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Bridging the Gap.

25/11/2013 in Affective Disorder, Art, Central Saint Martins, Collaborations, Events, MA Art & Science, Science

In reaction to interdisciplinary subjects such as art and science collaborations gaining more of a foundation in the academic community, Central Saint Martins have developed a new MA which encourages its students to integrate the creative relationships between art and science with their work. Here’s Sivan Lavie – one of the course’s latest intake – to tell us what making the transition from scientist to artist really feels like, and how her past academic experience as a scientist is fuelling her work as an artist. 

I’m a psychology graduate, from the University of Birmingham. Upon finishing high school, I wanted to read a subject that combined all my interests, in writing, creativity and scientific evidence, so I chose psychology. I had a very interesting three-year experience. But on the side, at night in my room, I would make art. It was a gradual process that spilled out of me, I didn’t really see myself as an artist until I was in my third year, yet creating was an integral part of my life, and going to see art at galleries was something I always craved. I took art at school, yet felt restricted by the silent consensus of what ‘good’ art should look like (mostly a realistic painting style) and felt very offended when a classmate said my drawings were ‘cartoon-like’.

Art school, Central Saint Martins, is the opposite of what I experienced at high school. It’s also nothing like studying psychology at Birmingham. The Art and Science MA started running in 2011, having its first graduate show in May this year. From my first day this September, I was filled with wonder, as the twenty students in the class are all from diverse backgrounds, from quantum-physics to the history of public hygiene, to anthropology. But all of them are also deeply passionate about art, which makes it such an intriguing pioneering experience. Art and Science is a relatively new field; we are stepping on fresh ground as a class, and forging links between the scientific and art worlds. Coming from different experiences, our art techniques are dissimilar, yet interconnections can be illustrated and deepened as we work together and learn about each other’s disciplines.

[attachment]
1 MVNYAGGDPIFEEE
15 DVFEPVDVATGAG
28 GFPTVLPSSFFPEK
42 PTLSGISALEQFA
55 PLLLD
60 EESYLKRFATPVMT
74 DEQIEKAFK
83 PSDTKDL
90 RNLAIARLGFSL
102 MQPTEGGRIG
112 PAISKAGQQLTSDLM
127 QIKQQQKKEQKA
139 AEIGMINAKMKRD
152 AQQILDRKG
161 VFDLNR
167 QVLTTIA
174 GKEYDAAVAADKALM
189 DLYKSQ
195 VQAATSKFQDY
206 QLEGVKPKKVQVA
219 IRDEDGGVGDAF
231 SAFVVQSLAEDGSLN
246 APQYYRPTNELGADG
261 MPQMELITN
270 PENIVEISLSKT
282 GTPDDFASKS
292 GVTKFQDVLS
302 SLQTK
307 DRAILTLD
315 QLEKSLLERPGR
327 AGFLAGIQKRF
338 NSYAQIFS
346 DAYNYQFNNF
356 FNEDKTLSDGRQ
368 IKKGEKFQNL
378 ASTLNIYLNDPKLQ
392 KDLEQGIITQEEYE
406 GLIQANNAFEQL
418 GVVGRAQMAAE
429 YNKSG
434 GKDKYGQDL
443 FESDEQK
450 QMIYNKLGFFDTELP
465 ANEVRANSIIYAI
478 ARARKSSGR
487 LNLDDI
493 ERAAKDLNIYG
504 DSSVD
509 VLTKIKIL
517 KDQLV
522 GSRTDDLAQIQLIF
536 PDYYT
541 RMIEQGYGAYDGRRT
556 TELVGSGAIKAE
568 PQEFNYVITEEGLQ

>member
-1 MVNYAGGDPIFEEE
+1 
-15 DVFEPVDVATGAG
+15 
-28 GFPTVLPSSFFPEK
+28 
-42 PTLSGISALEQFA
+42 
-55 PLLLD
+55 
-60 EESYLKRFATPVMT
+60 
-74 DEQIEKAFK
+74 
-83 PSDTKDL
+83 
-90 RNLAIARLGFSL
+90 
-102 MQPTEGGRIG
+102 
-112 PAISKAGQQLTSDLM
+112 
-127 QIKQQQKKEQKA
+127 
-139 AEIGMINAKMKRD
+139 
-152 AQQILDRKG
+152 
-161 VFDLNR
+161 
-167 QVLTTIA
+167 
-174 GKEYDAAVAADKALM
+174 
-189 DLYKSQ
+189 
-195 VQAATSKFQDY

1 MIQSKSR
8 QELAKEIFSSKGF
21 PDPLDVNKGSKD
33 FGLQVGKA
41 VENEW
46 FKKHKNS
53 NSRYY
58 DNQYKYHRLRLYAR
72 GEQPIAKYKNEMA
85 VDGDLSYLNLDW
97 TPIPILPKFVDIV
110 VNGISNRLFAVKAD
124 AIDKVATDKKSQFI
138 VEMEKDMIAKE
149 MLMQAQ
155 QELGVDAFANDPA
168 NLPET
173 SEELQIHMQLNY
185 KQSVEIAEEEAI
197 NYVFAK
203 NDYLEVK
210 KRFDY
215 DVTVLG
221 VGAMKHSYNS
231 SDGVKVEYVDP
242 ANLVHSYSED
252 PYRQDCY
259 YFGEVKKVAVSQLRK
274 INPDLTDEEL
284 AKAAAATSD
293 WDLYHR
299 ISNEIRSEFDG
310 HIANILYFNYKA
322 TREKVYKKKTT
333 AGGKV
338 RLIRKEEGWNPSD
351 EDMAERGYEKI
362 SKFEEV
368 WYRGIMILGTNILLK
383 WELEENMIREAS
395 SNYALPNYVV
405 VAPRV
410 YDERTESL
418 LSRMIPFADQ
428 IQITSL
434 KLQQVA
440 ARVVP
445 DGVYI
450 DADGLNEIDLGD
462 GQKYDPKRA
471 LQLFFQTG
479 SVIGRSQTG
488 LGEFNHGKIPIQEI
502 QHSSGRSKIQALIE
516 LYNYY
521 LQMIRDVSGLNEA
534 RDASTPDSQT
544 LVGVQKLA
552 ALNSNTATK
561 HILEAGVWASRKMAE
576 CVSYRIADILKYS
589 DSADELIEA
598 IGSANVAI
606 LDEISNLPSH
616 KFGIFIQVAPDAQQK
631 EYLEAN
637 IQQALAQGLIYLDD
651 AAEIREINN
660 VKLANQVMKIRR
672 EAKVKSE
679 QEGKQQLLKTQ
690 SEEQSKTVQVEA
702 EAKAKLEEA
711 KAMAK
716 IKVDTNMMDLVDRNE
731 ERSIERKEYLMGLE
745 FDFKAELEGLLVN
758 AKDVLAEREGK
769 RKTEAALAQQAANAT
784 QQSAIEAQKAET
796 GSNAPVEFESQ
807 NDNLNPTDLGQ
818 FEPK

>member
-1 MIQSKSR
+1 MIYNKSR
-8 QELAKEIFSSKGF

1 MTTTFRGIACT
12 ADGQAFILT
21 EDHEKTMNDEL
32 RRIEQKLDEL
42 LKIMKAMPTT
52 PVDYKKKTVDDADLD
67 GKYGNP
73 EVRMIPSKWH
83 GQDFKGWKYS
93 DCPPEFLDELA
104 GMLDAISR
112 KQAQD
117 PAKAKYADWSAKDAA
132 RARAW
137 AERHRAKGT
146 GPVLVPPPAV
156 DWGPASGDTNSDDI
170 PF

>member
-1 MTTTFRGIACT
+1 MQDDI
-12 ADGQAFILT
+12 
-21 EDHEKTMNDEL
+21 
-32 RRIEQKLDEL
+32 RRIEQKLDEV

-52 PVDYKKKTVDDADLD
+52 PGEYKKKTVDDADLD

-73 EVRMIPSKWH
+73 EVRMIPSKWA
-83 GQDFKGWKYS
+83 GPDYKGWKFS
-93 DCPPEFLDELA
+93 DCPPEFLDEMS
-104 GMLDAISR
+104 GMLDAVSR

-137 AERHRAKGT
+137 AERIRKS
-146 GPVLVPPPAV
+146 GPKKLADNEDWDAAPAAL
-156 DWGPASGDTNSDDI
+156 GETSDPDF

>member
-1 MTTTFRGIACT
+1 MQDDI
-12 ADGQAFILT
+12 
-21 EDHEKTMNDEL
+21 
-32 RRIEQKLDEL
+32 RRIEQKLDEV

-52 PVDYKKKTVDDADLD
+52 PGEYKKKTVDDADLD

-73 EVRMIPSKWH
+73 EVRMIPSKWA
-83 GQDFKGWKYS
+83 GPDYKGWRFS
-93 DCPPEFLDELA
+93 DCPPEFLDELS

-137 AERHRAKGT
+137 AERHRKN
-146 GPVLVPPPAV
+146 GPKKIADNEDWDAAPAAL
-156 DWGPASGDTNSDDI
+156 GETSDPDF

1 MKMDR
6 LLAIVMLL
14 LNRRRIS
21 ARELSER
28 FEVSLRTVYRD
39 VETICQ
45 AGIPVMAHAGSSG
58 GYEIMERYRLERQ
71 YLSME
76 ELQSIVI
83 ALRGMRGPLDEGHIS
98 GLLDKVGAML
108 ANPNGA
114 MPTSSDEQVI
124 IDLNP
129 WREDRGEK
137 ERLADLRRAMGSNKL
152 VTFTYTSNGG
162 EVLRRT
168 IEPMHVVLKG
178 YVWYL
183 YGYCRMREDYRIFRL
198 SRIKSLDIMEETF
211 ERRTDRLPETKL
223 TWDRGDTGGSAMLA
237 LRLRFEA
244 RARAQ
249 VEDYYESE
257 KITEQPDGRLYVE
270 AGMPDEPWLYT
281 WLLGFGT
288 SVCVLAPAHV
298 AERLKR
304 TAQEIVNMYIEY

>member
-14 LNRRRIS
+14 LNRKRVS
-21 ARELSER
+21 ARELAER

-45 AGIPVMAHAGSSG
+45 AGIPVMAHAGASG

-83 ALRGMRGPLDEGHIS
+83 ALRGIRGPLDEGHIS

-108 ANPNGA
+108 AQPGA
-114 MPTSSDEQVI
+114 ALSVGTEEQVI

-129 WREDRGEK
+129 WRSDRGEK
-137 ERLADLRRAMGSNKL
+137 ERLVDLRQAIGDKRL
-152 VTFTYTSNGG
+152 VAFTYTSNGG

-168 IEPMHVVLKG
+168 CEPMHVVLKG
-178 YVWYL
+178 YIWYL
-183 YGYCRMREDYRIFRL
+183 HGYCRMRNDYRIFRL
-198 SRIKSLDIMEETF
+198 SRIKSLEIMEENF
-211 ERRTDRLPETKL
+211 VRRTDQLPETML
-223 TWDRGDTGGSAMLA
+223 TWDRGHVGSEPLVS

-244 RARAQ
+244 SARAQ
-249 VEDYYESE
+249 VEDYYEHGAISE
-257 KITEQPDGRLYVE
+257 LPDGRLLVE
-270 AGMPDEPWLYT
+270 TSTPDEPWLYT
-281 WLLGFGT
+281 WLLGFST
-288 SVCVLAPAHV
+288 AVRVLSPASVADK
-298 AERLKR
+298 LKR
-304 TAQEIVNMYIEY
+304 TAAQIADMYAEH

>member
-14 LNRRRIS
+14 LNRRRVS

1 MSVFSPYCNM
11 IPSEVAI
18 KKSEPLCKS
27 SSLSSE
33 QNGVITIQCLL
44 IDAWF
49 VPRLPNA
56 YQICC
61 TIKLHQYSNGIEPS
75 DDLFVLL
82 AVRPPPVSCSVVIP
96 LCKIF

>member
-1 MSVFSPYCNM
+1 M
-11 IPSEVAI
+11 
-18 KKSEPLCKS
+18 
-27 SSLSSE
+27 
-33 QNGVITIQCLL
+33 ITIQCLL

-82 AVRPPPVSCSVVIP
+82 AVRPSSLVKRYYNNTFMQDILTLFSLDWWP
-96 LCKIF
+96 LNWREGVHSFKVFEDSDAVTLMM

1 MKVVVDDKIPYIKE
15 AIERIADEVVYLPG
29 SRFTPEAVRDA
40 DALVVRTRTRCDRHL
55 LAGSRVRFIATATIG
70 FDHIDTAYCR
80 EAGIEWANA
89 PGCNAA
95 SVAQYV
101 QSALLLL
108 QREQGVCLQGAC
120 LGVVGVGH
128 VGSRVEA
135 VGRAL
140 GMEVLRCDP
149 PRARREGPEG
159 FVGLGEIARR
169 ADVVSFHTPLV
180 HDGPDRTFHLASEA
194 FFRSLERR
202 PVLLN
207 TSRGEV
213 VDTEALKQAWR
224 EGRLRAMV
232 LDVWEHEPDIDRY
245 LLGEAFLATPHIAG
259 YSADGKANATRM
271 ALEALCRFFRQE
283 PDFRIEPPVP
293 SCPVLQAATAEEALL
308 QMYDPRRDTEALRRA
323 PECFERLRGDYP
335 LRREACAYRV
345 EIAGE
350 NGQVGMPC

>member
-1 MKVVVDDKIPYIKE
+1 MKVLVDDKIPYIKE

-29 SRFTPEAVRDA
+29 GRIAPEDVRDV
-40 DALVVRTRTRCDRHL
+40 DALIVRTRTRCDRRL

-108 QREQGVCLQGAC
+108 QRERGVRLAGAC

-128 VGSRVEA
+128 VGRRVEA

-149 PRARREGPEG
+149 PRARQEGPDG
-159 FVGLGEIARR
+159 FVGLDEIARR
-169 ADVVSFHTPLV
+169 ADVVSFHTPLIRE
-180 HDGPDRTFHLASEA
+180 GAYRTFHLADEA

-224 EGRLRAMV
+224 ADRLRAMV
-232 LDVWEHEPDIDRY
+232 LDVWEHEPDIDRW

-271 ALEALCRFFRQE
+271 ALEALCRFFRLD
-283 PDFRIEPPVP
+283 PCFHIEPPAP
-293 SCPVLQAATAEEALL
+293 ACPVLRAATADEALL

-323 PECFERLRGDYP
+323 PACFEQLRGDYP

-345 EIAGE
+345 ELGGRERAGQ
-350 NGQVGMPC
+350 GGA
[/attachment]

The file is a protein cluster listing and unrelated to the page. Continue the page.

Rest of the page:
Coming from a class of two hundred, from which only about ten students actually cared about psychology, to a class of twenty students who are eager to learn, experience and grow, is something that inspires me, as well as being in the centre of the art world, here in London.

Holly Owen

Work by Holly Owen another student of the CSM MA

My amalgamation of art with science focuses around affective disorders, specifically depression, and its bidirectional relationship with art. Having suffered from clinical depression as well as having studied the illness to great detail at university, I believe it is thoroughly important to educate the public about the sheer force of depression and its related phenomena, to remove stigma and undervaluing of the illness. Grayson Perry said in his Reith Lecture series that art’s function as the communicator of ‘the big ideas’ has been eclipsed by the media. Personally, I think that the media educates us to a certain degree, but with mental illness, especially affective disorders, seeing art can be imperative, because art holds a truth, a strong emotive effect that speaks louder than words. Perry adds that art has the advantage of ‘seeing the real thing’, which feeds into my idea of the experiential aspect, essential for comprehending an affective experience.

A piece by Sivan

A piece by Sivan

As the year progresses and we’ve already had an interim-interim show, we hope to continue to utilise all resources we have, from fantastic workshops here at CSM (from photography-developing to silk-screen printing to metal-work), the amazing opportunity of being in a vastly creative environment with people from numerous disciplines who we can share ideas with, glean information from and collaborate, by creating links with art-science societies such as the Wellcome Trust, the GV Art gallery, and looking into our own scientific fields and finding subtle, interesting connections with art which can be further explored.

This piece was written by Sivan Lavie, for more of her work visit her website: Cargocollective.com/lavie-art